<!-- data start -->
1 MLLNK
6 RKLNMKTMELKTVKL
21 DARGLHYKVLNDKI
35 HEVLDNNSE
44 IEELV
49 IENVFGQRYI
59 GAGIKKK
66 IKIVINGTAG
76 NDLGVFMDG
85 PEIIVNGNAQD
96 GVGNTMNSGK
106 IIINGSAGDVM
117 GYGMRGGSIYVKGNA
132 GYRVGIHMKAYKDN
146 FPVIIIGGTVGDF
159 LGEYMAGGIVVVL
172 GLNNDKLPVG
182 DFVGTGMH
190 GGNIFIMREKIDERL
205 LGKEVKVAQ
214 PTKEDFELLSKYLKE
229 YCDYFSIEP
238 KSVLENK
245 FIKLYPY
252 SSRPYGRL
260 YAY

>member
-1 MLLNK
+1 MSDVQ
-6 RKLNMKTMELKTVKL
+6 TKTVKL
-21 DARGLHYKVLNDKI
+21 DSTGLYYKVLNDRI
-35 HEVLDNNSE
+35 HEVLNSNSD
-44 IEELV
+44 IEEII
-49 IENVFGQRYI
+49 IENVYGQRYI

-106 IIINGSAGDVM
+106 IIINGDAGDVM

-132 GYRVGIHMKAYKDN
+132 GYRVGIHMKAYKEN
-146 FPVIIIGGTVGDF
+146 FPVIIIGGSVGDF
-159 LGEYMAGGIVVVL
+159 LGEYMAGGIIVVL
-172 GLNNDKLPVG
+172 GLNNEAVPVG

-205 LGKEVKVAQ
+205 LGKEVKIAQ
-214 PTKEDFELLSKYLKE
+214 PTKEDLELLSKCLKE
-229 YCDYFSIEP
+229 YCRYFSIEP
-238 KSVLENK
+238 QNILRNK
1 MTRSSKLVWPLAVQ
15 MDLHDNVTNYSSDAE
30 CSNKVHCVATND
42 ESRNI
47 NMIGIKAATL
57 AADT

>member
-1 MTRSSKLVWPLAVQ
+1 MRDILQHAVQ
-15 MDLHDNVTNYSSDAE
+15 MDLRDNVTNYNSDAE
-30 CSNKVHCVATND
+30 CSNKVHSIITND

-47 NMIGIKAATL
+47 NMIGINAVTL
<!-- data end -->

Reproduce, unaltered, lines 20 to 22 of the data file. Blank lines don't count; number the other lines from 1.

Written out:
205 LGKEVKVAQ
214 PTKEDFELLSKYLKE
229 YCDYFSIEP